- Retention Policy Tag
- OWA Mailbox Policy
- Mobile Device Mailbox Policy
- Active Sync Mailbox Policy
But those one-time transfer is limited to New-* actions only.
For example, if you had an OWA mailbox policy on-premises that didn’t exist in Exchange Online, HCW will do a comparison between both organizations. The comparison is done by the name attribute of the policy, which means if there is no OWA mailbox policy matching the name attribute, HCW will read all the configured properties on-premises, saves it in the memory and creates a new one (New-* actions) with the same properties, like you had on-premise. If HCW saw a match based on the name attribute, it will skip the OWA mailbox policy completely.
Now in October 2018, OCT v2 is available which allows you to transfer more Org configurations to Exchange Online:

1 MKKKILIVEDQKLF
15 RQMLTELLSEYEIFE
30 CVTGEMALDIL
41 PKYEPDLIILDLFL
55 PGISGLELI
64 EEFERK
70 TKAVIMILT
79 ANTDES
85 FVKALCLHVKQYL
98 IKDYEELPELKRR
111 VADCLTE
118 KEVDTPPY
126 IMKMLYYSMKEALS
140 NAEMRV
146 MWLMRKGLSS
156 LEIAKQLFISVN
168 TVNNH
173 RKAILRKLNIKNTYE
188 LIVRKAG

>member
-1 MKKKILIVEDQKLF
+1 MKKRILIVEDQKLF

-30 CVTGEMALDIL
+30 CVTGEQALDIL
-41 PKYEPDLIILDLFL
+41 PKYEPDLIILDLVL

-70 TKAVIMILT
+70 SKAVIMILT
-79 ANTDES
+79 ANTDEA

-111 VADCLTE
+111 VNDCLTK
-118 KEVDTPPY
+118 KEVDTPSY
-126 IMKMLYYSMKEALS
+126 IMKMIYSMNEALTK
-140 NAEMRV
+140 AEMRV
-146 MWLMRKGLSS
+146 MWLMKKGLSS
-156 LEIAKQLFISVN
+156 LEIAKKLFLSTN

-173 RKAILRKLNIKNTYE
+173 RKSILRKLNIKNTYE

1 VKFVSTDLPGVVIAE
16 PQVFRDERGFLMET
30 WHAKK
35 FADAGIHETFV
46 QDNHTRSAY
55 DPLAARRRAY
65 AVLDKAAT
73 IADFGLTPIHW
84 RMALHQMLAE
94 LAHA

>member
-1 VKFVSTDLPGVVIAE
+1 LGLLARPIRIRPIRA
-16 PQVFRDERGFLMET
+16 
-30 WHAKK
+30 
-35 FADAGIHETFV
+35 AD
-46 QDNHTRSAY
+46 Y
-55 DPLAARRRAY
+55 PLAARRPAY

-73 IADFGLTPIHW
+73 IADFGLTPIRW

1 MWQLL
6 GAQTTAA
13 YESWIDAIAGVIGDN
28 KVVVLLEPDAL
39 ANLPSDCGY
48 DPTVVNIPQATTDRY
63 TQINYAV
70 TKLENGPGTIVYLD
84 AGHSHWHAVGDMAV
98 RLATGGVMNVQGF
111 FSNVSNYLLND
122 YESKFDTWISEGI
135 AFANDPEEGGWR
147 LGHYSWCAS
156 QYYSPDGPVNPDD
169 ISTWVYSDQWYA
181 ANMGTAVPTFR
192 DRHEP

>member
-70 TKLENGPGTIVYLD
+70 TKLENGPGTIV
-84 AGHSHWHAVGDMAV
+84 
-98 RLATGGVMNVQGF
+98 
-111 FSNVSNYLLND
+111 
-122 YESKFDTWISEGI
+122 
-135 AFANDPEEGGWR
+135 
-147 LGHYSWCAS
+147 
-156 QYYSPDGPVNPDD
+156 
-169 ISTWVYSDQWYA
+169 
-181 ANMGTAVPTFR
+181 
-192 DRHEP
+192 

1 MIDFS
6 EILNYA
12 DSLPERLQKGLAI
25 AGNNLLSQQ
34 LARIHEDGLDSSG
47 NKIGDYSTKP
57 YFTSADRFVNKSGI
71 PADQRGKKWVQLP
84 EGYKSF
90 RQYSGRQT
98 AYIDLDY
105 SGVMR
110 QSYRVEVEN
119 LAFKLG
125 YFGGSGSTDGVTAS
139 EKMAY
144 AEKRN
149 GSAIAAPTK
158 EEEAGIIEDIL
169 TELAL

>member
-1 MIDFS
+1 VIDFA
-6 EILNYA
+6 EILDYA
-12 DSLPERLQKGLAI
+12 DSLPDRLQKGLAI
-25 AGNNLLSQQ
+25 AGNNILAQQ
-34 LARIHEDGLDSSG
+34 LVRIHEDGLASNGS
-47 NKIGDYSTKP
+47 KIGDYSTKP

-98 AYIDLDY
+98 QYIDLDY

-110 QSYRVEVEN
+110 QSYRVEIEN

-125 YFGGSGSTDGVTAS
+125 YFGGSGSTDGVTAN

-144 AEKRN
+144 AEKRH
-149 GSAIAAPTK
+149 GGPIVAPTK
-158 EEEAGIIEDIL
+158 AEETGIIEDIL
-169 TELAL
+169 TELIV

- All OCT v1 objects
- Active Sync Device Access Rule
- Active Sync Organization Settings
- Address List
- DLP Policy
- Malware Filter Policy
- Organization Config
- Policy Tip Config
As part of v2, if a policy object with the same name attribute already exists both in Exchange on-premises and Exchange Online, you can now choose to either overwrite the values of the objects in Exchange Online or keep them as is (Set-* actions). And, just in case you overwrite the cloud settings and didn’t mean to, Microsoft provided a rollback script to undo those changes. Keep in mind that there is not a synchronization engine built in here, it is still a one-time transfer. Every time you run the HCW it’s doing a transfer, which you can run that as many times as you want.